Woo-hoo! I hit 50k!!!!!!

I think it was around 4:30PM Sunday that I hit the magic number for this year's NaNoWriMo event. And while my book is definitely not finished yet, I did reach the goal all Wrimos set for themselves when they embark in this crazy adventure at the beginning of November--50,000 words in 30 days.

I actually looked back at the post I made last year when I finished NaNoWriMo, and my feelings this year are pretty much the same. The sense of accomplishment, the love for the NaNo community, the reinforcement of how important it is to write regularly--all of it. The more NaNo events I participate in, the more I love them, and the bigger evangelist I become for what everything they are about.


Here is the mission statement of NaNoWriMo (from their ABOUT page):

National Novel Writing Month organizes events where children and adults find the inspiration, encouragement, and structure they need to achieve their creative potential. Our programs are web-enabled challenges with vibrant real-world components, designed to foster self-expression while building community on local and global levels.

What a great sentiment. And I can say from experience that NaNoWriMo does exactly what it sets out to do. These events inspire and encourage people, and they build community among those who take up the challenge. they have inspired me, helped me make some great friends in the writing community, and without them I never would have gotten my first book out into the world.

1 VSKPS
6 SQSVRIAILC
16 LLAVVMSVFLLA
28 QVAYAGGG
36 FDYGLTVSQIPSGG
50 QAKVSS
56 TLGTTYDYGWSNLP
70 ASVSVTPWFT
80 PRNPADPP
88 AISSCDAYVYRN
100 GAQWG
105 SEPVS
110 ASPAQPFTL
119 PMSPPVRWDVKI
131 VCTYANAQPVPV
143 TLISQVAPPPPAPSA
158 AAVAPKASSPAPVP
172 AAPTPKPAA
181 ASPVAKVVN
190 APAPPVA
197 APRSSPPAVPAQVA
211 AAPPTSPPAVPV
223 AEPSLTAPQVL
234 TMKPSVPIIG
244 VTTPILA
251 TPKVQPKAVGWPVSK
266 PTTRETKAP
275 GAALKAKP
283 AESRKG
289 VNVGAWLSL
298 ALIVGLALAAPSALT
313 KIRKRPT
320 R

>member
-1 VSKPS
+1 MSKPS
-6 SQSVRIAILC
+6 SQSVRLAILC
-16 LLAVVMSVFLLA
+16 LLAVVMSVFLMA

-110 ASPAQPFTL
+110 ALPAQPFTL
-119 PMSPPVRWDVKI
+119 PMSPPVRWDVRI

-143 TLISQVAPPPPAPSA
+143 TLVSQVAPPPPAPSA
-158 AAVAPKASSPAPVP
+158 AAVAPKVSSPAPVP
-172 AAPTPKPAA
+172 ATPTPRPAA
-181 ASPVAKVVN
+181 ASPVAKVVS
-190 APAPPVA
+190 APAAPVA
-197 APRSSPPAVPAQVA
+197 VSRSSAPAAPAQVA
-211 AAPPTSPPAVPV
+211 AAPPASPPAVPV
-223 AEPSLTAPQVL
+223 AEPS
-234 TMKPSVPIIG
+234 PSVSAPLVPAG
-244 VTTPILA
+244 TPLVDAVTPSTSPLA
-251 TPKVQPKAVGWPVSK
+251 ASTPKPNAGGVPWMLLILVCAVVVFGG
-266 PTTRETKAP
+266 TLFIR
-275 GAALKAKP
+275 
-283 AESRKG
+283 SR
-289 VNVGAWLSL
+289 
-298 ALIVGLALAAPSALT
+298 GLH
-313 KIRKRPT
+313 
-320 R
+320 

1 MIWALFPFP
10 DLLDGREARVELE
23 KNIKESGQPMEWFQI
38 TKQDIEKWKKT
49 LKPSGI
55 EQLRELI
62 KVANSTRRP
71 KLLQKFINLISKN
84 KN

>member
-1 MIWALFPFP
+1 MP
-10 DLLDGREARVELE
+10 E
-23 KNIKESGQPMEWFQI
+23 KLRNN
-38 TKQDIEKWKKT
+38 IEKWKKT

If there is a new lesson I took away from this year's event, it was the importance of starting strong. For the first time time, I actually stayed up until midnight and began writing the second NaNoWriMo started. That night I got over 3,100 words down, and within three days, I had over 10,000. That strong start took a lot of the pressure off as I moved forward, as I was always working with a cushion of words that I could fall back on if there was a day I couldn't get a ton of writing done. Because of that, my average never dipped below 2,000 words a day. This allowed me to truly enjoy the experience as opposed to playing catch up.

There's no rest for me now that I've hit my 50k mark, I've still got plenty to do, and I will be writing for the rest of the month alongside all of my fellow Wrimos, cheering them on and celebrating their successes with them. In the coming months, I will be dedicating an entire new season of the See Brian Write podcast to NaNoWrimo, and I will be putting out an open call for people interested in being on the show. Stay tuned for that one.

So, if you're somewhere along the way to 50k, keep going! I'll be the crazy bearded guy at the finish line screaming and cheering for you.

P.S. If you enjoy NaNoWriMo as much as I do, I would encourage you to donate a few dollars to help them keep these great events going.